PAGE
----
I am reminding myself of those women I used to sometimes run across in sewing classes who would announce they had been sewing "for 30 years and this is how I do it" even if how they did it, like never changing the needle even when it sounded when it sewed like a Sherman tank driving on a metal road, or edge stitching not on the edge but always, always a presser foot away in every situation, wasn't really best practice.

    And too the young and enthusiastic new sewists in my classes, the new who were wide open every scrap of information they could collect, and were always so willing to try and try again until they got it right, taught me a real life truth - just because you have been doing something for a long time doesn't mean you have been doing it right. 

    In fact it is entirely possible to do the same mistake over and over for 30 years, if not longer.

    Once again life if it doesn't always imitate art, certainly does seem to imitate sewing.

    Now this profound statement leads me very naturally to a discussion of shoe bags.

    Last night I reviewed and posted pictures of Jalie's Nordik slippers and shoe bag. I was pretty interested in how cleverly the slippers went together and when I got to making the shoe bag, well after dinner, I thought I could just look at the pieces and figure it out.

It was getting late. 

    The dogs were agitating to get to walk down the hall to the bedroom and the cat was agitating the dogs who had no interest in joining her for a top speed circuit around the house.

    That's my defence but there really isn't any. Not from someone who knows the route around the block this well.

    However my sewing conscience is pretty active, it has to be, so when I woke up this morning I decided to actually check out the instructions just in case. Of course I had missed a critical step.

    Rather than simple sewing around the rectangle shape which this smarty pants assumed she should do, I should have folded the side seams in 1 1/2" at each end and stitched over them like this, like I did this morning:

 

    This is such a simple manoeuvre, I have done the boxed corner thing many times but never this, but it gives a nice pleat and shape to the sides of the bag- more three dimensional:


    This completely changes and improves the look of this bag. I advise you follow the instructions on this one.


    This whole episode has reminded me one of the main reasons I enjoy sewing with Jalie (apart from the huge size selection which is important for someone like me who sews for an extended family) - I love the little technical tricks.

    So I learned something new today. 

    This little episode has also made me consider the role of long standing assumptions in life. As I go about my business today I am going to reflect on other areas where I might have rushed to judgment, thought I already knew something but didn't, where maybe I haven't been as smart as I thought I was. It seems to me that long term output might inhibit the occasional interesting input.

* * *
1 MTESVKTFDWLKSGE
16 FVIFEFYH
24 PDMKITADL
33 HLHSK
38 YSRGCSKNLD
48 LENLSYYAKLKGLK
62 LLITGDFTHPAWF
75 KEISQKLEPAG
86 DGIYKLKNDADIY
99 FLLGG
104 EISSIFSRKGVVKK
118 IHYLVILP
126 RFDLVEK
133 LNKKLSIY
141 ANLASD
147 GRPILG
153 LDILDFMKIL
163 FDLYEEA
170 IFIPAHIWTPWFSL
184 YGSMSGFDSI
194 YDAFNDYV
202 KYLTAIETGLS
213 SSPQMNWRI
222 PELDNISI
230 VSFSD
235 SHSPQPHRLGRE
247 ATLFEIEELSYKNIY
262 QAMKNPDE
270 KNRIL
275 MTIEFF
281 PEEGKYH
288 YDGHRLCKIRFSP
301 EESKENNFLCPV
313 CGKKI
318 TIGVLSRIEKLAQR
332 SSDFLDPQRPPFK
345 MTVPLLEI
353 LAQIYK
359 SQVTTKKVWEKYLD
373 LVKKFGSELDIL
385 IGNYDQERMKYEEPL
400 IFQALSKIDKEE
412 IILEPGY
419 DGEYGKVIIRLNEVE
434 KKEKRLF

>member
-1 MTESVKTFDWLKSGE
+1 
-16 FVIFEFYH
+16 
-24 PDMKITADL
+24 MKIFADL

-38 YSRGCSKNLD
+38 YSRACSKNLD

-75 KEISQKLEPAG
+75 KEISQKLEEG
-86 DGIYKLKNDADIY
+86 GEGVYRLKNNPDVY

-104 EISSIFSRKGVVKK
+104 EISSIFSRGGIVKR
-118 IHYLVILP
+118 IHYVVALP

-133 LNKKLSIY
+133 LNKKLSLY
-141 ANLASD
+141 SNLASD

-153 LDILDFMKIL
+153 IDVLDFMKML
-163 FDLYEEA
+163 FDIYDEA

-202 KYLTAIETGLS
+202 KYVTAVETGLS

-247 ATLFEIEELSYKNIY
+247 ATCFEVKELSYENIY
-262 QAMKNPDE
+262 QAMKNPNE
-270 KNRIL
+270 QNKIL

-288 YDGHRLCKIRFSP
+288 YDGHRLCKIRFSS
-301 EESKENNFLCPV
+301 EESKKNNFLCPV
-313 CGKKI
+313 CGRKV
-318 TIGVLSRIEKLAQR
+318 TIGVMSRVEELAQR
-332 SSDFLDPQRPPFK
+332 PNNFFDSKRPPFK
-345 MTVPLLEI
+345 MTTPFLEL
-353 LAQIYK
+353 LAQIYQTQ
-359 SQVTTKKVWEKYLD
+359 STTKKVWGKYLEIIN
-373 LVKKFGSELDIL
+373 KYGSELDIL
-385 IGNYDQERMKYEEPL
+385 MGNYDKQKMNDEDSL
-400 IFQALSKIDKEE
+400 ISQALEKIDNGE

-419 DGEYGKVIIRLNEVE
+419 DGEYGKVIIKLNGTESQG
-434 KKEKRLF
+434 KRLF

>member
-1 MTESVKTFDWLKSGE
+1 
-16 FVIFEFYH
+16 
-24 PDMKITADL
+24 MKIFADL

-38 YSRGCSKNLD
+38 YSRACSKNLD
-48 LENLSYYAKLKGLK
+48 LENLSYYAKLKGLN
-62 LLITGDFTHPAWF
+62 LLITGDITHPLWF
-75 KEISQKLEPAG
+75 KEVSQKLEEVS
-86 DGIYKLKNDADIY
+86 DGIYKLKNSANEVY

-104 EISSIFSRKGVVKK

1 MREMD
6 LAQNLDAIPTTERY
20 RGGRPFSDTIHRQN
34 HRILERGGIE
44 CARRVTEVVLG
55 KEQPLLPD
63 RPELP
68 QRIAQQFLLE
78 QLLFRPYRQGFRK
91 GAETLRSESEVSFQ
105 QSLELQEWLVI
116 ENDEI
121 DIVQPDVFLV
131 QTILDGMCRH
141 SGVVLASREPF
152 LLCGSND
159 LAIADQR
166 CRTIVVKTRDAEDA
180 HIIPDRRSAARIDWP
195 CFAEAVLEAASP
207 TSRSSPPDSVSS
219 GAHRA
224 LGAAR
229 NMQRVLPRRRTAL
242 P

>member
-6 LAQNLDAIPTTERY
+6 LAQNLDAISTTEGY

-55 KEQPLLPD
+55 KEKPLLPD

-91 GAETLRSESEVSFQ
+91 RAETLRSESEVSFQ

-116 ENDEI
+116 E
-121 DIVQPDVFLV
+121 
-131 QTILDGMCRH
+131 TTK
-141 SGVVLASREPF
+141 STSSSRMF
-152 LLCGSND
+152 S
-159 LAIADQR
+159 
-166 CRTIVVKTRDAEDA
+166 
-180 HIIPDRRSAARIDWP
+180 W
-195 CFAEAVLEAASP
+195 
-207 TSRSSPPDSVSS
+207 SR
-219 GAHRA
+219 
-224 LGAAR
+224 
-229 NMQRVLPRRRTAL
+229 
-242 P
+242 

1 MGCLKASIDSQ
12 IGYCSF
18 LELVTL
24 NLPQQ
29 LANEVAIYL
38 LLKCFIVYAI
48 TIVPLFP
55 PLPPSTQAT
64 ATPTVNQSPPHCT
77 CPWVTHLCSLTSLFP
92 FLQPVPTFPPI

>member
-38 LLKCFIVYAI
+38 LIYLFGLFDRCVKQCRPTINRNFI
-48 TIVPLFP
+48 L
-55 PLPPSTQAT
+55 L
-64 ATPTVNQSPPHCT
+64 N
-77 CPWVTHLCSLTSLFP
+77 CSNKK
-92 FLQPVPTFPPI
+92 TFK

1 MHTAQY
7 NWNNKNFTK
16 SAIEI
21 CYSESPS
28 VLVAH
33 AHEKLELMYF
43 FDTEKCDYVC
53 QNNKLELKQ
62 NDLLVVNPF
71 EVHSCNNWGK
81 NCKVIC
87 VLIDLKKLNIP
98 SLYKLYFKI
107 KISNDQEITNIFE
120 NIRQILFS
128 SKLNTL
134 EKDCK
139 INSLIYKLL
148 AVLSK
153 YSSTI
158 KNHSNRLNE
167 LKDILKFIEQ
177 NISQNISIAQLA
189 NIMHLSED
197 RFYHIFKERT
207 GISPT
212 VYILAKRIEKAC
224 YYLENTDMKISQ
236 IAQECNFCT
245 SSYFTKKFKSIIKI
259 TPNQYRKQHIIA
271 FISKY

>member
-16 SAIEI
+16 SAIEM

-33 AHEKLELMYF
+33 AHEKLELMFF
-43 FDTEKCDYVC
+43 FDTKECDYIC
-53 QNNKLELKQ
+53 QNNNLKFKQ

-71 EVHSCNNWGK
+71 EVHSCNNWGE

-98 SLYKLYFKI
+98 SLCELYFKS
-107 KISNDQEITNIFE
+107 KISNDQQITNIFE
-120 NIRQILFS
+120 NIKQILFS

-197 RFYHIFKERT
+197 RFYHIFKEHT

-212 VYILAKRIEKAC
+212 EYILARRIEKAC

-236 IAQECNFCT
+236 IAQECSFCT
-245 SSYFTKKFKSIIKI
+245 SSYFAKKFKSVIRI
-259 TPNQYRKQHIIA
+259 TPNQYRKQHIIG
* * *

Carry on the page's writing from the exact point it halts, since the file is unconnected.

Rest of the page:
So I have a question. Have any of you had an experience like this? In any area. What sort of assumptions have you revised lately?



Tuesday, December 1, 2020

Jalie 4025 Nordik slippers and shoe bag

 Every once in a while I feel Jalie comes up with a pattern that seems to me to be particularly Canadian. The new Nordik slipper pattern is one of those:

This pattern is all about cold feet and about taking your shoes or boots off as soon as you go into a house.

If you grow up in this country you are well used to the feeling of cold toes. How many of us walked home from school in the winter with frozen feet? How many of us skated when we could no longer feel our toes? The idea of getting inside and thawing out/warming up are real and very familiar.

That's what this pattern is about, both the jazzy boots and the more modest slippers that I made. Think of this footwear as sort of a sleeping bag for your feet. You will need some lofty batting to interline them.

This pattern also contains a shoe bag, a really nice simple make it in 15 minute type pattern. That's the other thing. In Canadian houses it is considered good manners to take off your outer footwear, shoes or boots, as soon as you enter a house and to leave them at the door. If someone walks into your house and keeps their shoes on (being Canadian you are too polite to say anything) you sort of wonder where they are from.

It is common, in fact it is usual, to have say a fancy house party and to have everyone all dressed up and still have them take off their shoes and for everyone to be sitting in the living room in their sock feet. It's like there are no fashion requirements below the ankles. Every entryway is piled up with all the shoes and boots and you get used to climbing over those when you come in the door.

This is why this pattern also contains a shoe bag. If you want to have something to wear when you arrive at a house you might want to bring some indoor shoes or, in the case, some slippers.

Puffy slippers.

I had a lot of fun making these up. Here is my version, to fit my feet. The pattern has you measure the length of your foot and there are multiple size options, from a child to a large adult. This is yet again another of Jalie's big family size range patterns.